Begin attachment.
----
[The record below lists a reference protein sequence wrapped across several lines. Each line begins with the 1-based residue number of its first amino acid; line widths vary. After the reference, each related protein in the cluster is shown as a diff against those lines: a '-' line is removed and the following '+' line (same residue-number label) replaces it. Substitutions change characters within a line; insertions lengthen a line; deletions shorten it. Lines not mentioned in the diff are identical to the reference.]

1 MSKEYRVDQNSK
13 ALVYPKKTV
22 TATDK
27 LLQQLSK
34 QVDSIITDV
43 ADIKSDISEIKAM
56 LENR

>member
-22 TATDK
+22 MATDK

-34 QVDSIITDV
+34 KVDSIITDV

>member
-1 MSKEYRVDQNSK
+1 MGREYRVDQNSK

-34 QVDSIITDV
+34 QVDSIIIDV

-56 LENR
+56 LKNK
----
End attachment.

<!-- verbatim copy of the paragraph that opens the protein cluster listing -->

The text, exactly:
[The record below lists a reference protein sequence wrapped across several lines. Each line begins with the 1-based residue number of its first amino acid; line widths vary. After the reference, each related protein in the cluster is shown as a diff against those lines: a '-' line is removed and the following '+' line (same residue-number label) replaces it. Substitutions change characters within a line; insertions lengthen a line; deletions shorten it. Lines not mentioned in the diff are identical to the reference.]